Aimed at helping to prevent SIDS, the Peeko pajamas by Rest Devices is a new kind of infant monitor that provides parents with real-time information about their baby’s breathing, skin temperature, body position, and activity level on their smartphones.
Remember to take your meds
GlowCaps fit prescription bottles and via a wireless chip provide services that help people stick with their prescription regimen; from reminder messages, all the way to refill and doctor coordination.
Track your activity levels
Using your smartphone’s range of sensors (Accelerometer, Gyro, Video, Proximity, Compass, GPS, etc) and connectivity options (Cell, WiFi, Bluetooth, NFC, etc) you have a well equipped Internet of Things device in your pocket that can automatically monitor your movements, location, and workouts throughout the day.
Get the most out of your medication
The Proteus ingestible pill sensor is powered by contact with your stomach fluid and communicates a signal that determines the timing of when you took your meds and the identity of the pill. This information is transferred to a patch worn on the skin to be logged for you and your doctor’s reference. Heart rate, body position and activity can also be detected.
Monitor an aging family member
Using a wearable alarm button and other discrete wireless sensors placed around the home, the BeClose system can track your loved one’s daily routine and give you peace of mind for their safety by alerting you to any serious disruptions detected in their normal schedule.
Stay out of the doctor’s office
Intended for individuals with cardiac arrhythmias the BodyGuardian is an FDA cleared wearable sensor system that can remotely read a patient’s biometrics (ECG, heart rate, respiration rate and activity Level), sending the data to the patients physician and allowing users to go about their daily lives outside of a clinical setting.
MYO is a gesture control gadget that reads the electrical activity in the user’s muscles and translates this into commands.
MYO is an armband that lets you control computers, phones, and other devices with simple gestures. It aims to transform how people interact with the digital world.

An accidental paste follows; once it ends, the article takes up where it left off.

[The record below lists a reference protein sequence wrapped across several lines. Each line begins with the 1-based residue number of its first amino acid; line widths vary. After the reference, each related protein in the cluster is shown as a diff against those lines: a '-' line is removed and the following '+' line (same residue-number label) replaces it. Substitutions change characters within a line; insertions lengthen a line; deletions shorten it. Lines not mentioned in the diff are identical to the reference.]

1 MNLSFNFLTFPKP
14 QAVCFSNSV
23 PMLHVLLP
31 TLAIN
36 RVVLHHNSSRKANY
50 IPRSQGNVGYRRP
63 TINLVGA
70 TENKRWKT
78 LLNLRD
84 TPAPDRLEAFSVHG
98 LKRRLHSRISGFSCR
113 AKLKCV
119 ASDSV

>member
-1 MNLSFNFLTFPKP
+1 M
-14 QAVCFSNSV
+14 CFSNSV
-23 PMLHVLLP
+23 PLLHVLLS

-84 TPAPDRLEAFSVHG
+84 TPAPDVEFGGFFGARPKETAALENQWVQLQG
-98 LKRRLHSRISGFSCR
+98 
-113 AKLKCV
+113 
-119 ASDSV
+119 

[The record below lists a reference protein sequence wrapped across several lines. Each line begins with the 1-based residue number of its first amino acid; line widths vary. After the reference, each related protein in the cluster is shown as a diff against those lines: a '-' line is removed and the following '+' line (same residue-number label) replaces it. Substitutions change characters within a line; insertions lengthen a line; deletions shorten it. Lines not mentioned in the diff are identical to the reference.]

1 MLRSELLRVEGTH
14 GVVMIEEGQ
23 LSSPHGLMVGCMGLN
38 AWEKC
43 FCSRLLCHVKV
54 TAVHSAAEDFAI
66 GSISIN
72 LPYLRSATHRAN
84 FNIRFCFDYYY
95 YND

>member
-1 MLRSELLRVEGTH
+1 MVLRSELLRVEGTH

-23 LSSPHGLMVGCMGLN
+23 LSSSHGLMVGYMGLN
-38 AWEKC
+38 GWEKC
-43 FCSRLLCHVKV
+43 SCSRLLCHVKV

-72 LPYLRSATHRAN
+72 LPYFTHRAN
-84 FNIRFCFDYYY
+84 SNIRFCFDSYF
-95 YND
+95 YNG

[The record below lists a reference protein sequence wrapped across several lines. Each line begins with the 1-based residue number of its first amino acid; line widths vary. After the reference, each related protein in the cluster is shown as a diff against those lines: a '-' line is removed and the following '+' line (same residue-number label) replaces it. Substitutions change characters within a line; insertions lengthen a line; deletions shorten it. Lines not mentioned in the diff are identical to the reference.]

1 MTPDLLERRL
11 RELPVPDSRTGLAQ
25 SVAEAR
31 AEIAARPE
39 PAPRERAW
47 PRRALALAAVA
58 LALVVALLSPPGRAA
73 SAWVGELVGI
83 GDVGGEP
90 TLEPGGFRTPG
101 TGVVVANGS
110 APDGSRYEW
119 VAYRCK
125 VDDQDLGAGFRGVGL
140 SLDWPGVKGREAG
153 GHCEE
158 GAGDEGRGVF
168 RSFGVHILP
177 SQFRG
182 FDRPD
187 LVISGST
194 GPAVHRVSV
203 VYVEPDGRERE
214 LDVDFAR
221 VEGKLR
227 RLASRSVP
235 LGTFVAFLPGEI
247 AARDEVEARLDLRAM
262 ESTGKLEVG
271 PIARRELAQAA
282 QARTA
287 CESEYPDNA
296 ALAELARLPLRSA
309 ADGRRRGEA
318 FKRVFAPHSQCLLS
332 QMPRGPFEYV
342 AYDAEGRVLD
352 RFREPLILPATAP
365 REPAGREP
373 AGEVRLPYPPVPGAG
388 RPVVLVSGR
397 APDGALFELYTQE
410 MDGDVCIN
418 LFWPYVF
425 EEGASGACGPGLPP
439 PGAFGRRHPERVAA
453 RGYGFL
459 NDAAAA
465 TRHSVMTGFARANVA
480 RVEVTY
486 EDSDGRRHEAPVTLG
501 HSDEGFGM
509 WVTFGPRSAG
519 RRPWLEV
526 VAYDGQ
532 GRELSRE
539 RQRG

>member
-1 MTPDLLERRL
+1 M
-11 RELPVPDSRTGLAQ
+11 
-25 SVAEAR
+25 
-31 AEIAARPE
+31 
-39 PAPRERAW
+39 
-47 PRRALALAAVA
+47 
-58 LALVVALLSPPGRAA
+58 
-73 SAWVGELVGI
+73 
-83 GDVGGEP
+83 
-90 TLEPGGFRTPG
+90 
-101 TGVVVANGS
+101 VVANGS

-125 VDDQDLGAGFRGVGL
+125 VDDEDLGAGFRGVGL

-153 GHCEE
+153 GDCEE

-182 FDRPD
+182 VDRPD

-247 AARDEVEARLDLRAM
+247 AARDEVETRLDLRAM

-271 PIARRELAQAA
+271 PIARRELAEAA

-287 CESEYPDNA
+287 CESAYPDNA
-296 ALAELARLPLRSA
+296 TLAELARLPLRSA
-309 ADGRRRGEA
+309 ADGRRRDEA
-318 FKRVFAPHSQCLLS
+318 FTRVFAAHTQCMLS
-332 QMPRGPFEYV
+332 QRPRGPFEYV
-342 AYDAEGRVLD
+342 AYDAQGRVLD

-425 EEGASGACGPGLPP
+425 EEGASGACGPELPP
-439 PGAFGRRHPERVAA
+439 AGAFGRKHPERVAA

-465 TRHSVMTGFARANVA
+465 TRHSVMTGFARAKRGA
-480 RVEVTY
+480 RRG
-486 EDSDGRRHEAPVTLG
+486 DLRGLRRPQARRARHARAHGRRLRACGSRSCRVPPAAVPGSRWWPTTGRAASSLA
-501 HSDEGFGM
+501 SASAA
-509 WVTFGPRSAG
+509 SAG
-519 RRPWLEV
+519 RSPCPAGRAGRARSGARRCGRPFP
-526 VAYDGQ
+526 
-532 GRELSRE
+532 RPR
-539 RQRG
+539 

Developed by Canadian startup Thalmic Labs, MYO enables the wearer to use the electrical activity in their muscles for wireless control. It can recognize around twenty different gestures, such as the tap of a finger, the wave of a hand, or the flick of a wrist.
It is able to measure the electrical activity instantly using embedded electrodes, and provides a seamless way to interact with technology. The armband monitors a user’s muscles as they contract or relax and transmits this information to software that translates the movements into specific commands.
New Scientist reports that MYO’s creators see it as an easy way to interact with web browsers, video games, small drones, and more. A limited number is due to be released later this year, at a price of $149. The armband will be accompanied by software that allows any Windows or Mac computer to recognise gestures such as a vertical swipe to scroll up and down a webpage or a pinch to zoom in. You can check out the video below to see MYO in action:
Anirudh Sharma is an Information Technology Engineer in India that has developed a haptic feedback shoe known as Le Chal (translated to “Take Along” in Hindi) to try and help the almost 300 million sufferers of visual impairment across the globe.
The Le Chal system (now being developed by Ducere Technologies) enhances users navigations skills by pairing a smartphone app (via bluetooth) to a small actuator that is placed inside the sole of the shoes. The user can enter their desired destination using the phones voice commands which then fetches the local map of the area and guides the user to their destination using a combination of the phone’s GPS system and special vibrations sent to the shoes actuator. (A vibration on the front signals to keep going straight, a vibration on the left means turn left, and the intensity of the vibrations will increase as the user nears their destination)
The shoes can add additional aid to the user via a proximity sensor built-in the tip of the shoe that acts as a obstacle-detection device by bouncing sounds off of oncoming barriers and translating those back to the shoes from up to 3 meters away.
TshirtOS, a web-connected clothing piece of clothing, has a LED display, camera, microphone, speaker, and accelerometer.
CuteCircuit is an Interactive clothing company that makes items that are responsive to digital and technological signals (e.g. gowns that light up red carpets, shirts that hug via SMS messages). They made a big splash with their work for U2′s 360 tour, and now are looking to enter the mass market with TshirtOS, a tshirt that is connected to the web and programmed by a smartphone.
TshirtOS sports an LED display, camera, microphone, speaker, and accelerometer. Developed by cutecircuit, just a prototype right now but the t-shirt can be programmed to send tweets, take pictures, play videos, etc. Check out the video below for an introduction from CuteCircuit’s CEO: